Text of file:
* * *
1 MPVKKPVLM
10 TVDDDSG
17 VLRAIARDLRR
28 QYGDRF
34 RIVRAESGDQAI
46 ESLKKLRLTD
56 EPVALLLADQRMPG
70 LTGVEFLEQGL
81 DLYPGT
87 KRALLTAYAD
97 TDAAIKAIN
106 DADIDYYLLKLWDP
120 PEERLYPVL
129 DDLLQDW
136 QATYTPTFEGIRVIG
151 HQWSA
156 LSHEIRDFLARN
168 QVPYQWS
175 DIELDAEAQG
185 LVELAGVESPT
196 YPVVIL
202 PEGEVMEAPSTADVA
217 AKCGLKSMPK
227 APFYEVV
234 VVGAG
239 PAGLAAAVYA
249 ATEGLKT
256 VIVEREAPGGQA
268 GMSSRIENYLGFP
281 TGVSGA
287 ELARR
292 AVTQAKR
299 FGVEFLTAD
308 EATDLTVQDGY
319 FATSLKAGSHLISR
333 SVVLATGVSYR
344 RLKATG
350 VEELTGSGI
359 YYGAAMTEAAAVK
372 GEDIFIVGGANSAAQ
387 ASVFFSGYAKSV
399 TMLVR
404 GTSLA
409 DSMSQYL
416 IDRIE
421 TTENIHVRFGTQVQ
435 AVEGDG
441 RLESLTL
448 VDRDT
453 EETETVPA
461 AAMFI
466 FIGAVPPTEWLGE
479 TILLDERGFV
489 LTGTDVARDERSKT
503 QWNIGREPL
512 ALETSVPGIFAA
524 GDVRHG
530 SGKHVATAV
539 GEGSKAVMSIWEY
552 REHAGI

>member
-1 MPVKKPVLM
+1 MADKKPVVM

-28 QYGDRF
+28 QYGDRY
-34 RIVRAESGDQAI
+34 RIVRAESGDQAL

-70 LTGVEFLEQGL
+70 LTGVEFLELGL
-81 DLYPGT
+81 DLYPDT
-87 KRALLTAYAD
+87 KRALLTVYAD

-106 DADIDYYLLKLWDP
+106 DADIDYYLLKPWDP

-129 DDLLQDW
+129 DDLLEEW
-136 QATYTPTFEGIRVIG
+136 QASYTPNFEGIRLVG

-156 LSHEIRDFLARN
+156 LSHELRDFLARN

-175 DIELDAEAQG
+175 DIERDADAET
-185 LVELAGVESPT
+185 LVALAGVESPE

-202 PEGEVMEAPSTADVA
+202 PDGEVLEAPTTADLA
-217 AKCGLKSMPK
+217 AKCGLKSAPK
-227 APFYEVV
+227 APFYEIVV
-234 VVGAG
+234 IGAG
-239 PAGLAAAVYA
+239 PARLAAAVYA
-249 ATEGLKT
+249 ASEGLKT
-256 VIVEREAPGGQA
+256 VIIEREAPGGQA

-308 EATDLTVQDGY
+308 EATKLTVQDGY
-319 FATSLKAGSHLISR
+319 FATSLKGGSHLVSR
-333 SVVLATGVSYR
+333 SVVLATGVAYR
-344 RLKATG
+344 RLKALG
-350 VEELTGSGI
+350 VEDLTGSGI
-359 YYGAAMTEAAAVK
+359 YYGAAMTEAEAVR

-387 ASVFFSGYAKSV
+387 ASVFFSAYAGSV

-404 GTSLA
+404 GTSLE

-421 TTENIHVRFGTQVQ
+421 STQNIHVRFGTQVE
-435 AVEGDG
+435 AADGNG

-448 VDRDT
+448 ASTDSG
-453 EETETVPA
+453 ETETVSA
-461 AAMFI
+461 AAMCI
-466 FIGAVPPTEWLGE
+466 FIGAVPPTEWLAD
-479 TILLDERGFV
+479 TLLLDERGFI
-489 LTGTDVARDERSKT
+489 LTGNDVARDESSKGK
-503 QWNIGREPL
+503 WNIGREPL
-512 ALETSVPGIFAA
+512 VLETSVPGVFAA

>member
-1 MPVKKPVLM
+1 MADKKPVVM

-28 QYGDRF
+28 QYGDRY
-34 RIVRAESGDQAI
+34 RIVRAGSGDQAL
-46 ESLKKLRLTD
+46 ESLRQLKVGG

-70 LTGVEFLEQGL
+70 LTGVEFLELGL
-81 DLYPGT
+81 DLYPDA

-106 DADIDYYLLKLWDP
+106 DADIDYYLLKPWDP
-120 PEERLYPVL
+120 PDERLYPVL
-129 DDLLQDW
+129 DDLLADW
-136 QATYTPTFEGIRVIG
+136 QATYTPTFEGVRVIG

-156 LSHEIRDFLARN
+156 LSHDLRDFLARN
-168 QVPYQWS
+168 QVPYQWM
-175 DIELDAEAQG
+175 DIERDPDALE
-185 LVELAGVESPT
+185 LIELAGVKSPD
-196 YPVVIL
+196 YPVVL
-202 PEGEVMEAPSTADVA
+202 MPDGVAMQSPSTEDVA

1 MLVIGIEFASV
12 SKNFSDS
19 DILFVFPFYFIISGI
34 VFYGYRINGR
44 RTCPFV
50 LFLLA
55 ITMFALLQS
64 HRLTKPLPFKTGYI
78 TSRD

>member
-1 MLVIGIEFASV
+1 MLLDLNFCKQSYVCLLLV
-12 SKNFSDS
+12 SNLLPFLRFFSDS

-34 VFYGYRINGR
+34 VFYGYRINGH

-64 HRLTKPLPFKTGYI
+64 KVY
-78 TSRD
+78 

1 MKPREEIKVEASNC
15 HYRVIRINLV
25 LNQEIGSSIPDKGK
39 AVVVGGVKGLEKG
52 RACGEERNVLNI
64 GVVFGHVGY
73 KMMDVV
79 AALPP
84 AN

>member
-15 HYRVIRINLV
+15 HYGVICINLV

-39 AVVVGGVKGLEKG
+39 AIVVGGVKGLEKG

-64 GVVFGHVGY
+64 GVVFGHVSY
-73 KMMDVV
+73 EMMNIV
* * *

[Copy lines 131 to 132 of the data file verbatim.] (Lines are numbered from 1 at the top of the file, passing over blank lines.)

+489 LTGNDVARDESSKGK
-503 QWNIGREPL